For example: If you earned $5,000 per month as a skilled craftsman before you became disabled and are no longer able to work as a craftsman, but are still capable of doing some job that would earn $1000 per month, then you do not qualify for social security disability insurance benefits.

Public disability benefit programs such as state disability insurance, Social Security disability insurance and SSDI Insurance provide some protection against loss of income because of disability, but how much these programs might help depends on whether or not you can meet strict eligibility requirements. An individual disability insurance policy is more equipped to get you the coverage you need should you be unable to work due to a disability.

Why You Need to Buy Supplemental Disability Insurance

To give you a more vivid picture of the need for supplemental disability insurance benefits, read some of the following statistics compiled by the Council for Disability Awareness (CDA).

  • The approval rate for initial SSDI claims continues to decline. The approval rate fell to 35% in 2009, representing a continued steady decline from 52% 10 years ago.
  • The CDA Claims Review also found that 31& of individuals receiving private group long-term disability insurance benefits did not qualify for SSDI assistance
  • 65% of initial SSDI claim applications were denied in 2009. *
  • Can your family live on $1,065 a month? That’s the average monthly benefit paid by Social Security Disability Insurance (SSDI) in June of 2010.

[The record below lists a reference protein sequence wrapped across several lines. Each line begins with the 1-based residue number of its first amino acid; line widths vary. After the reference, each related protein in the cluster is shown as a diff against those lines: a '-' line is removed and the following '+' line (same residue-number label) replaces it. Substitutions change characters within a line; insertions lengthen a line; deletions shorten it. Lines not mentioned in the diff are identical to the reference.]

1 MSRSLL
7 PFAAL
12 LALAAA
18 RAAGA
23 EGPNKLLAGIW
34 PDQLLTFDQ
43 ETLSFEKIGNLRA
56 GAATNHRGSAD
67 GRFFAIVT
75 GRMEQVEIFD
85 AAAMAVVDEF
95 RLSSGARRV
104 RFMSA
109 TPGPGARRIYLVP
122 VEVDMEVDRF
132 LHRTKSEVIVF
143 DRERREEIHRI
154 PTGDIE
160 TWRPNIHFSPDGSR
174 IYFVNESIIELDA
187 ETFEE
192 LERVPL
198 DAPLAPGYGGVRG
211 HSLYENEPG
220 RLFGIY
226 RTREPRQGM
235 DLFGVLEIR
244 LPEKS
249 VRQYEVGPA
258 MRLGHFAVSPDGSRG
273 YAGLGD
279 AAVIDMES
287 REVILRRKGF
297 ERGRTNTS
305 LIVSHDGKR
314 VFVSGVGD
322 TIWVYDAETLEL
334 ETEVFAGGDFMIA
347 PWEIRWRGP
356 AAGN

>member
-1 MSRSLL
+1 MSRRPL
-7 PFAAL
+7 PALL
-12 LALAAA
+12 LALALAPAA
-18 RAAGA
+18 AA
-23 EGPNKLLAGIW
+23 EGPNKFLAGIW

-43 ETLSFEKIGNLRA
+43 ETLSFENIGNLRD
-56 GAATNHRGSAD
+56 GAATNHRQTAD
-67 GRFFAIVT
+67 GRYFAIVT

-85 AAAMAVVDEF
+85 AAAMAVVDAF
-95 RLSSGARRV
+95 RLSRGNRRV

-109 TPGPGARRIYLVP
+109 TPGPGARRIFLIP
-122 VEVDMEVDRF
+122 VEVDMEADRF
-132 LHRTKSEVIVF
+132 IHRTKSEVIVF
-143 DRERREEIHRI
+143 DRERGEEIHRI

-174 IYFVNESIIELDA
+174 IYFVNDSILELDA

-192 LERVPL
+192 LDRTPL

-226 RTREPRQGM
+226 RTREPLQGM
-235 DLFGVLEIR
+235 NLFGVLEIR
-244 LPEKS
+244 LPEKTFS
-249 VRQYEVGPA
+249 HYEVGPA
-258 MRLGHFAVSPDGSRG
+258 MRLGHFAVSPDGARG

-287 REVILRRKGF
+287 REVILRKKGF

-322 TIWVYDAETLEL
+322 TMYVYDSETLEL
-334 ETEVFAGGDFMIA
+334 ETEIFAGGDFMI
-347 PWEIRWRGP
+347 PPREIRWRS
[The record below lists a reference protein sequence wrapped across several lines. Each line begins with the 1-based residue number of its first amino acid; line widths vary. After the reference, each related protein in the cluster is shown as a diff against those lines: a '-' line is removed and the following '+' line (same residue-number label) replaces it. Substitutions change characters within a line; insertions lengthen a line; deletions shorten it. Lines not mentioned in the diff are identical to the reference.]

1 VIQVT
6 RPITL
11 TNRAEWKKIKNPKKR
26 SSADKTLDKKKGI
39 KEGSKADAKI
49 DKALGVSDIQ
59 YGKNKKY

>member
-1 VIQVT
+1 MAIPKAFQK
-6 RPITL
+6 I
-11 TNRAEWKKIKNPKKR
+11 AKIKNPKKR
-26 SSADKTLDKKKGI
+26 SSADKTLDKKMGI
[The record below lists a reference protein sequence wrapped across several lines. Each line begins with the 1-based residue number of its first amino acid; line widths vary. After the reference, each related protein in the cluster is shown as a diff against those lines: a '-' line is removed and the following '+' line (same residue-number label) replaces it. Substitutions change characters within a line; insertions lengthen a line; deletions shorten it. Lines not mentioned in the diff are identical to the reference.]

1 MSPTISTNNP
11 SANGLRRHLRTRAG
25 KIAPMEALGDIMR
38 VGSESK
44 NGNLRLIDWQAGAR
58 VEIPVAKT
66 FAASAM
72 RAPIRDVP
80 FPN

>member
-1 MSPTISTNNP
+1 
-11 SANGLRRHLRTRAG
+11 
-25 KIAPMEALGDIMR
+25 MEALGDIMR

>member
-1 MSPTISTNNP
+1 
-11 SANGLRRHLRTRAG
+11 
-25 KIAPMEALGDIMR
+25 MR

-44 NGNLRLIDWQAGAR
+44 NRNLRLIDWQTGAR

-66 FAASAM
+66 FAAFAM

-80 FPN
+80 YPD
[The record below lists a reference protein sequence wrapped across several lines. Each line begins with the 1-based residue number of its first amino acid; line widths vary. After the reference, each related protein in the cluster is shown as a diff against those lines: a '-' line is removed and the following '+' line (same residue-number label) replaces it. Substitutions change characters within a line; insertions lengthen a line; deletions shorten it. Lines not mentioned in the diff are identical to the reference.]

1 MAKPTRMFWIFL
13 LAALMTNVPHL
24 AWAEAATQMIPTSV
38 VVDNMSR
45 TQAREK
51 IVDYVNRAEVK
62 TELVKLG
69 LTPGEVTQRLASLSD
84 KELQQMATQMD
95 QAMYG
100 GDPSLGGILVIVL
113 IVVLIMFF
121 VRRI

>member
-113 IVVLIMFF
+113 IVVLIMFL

• 8% of SSDI recipients received less than $500 monthly.
  • 52% received less than $1,000 per month on social security disability insurance.
  • 97% received less than $2,000 per month on SSDI.
  • Less than 5% of disabling accidents and illnesses are work related. Meaning Workers’ Compensation doesn’t cover 95% of these injuries

Purchasing a supplemental disability insurance plan is important considering how difficult it is to survive on the income provided by SSDI. Supplemental disability insurance is a critical part of your disability coverage.

Benefits of Individual Disability Insurance

Buying an individual disability insurance policy has several benefits:

  • You can select how much disability insurance you need
  • The plan is not based on you continuing to work with your current employer or in the state where you live.
  • Unlike workers compensation, it is not limited to work-related disabilities.
  • Since individual disability insurance coverage is only for the person stipulated in the policy, it can be tailored to fit specific needs.
  • It is easier to qualify to receive benefits under your individual disability plan.

If you need a quote on an individual disability insurance policy that will give you all the benefits listed above while protecting your income in case of disability, click here to visit the Free Advice quote center today!

* All SSDI statistics are from Social Security Administration, Disabled Worker Beneficiary Statistics, ssa.gov